If you work for the government there's a lot that's interesting about this talk. Though, typically, I've probably got the wrong end of the stick because the line that really stuck with me was:
"When you adopt a tool you also adopt the management philosophy embedded in that tool"
And what I instantly thought about was Powerpoint.
(When I say Powerpoint, I mean Generic Presentation Software. Right now, at work, I use PowerPoint, Keynote and Google Docs, they all have good points and bad points, it's just easier to call them Powerpoint.)
Arriving at GDS made me realise how much of my professional life has been spent in Powerpoint. It's my default tool for writing and thinking, most of the organisations I've been in are the same.
That's less true of the Civil Service though, where the default tool seems to be Word, or something similar - something, anyway, for making documents. This is possibly as it should be, documents are about detail and detail is important when you're running a country and drafting laws.
I wouldn't want statutes written in 36-point Times New Roman on a graduated blue background. But, it might also be worth examining the merits of Powerpoint, because - when done well - Powerpoint can be a great tool for making 'Agile Strategy'.
The assumption embedded in Powerpoint is - it's going to be talked about, because it's going to be presented, and a presentation has people in the room. Powerpoint causes conversation. Wheras Word is there to be read. It's private, in your head. Word is private, Powerpoint is social.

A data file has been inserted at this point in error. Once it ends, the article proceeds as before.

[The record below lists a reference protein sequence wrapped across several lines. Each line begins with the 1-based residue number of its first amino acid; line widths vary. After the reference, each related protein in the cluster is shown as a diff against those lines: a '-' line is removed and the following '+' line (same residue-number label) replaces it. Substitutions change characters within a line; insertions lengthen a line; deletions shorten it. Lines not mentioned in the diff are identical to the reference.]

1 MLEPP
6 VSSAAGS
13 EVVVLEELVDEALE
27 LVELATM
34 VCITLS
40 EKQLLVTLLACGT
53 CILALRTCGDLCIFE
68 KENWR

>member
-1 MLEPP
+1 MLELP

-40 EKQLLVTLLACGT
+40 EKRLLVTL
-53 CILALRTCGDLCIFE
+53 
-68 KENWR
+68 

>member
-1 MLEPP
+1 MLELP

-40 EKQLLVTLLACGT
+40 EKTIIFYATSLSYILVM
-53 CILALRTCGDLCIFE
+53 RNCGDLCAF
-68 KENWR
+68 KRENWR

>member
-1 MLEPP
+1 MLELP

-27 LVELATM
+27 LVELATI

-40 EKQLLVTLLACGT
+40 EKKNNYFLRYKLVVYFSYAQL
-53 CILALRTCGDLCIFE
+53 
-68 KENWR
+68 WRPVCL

Word encourages addition. The way people work on documents is to add things to them, make them longer. But Powerpoint tends to limit that - it's normally measured in time ("you have 20 minutes") - so it makes you prioritise and decide what you really want to say.
If Word is about detail, then Powerpoint is about essence. The main points, the key things, the story.
Powerpoint is quick, you can get to that essence in minutes or hours. You can present, revise, represent, get approval and move on at speed.
And Powerpoint is visual. It can be printed out and stuck on the walls - like the stickynotes and whiteboards of Agile. It's instantly and easily shareable.
(That reminds me, I need to write more about walls.)
You get the idea.
Now there are probably other, less useful, management assumptions baked into Powerpoint - stuff to do with power relations for instance - and it could certainly be approved, but those of us who've learned to be good at Powerpoint are very lucky. It's a good tool for a fast, flexible, agile world. It's going to be handy.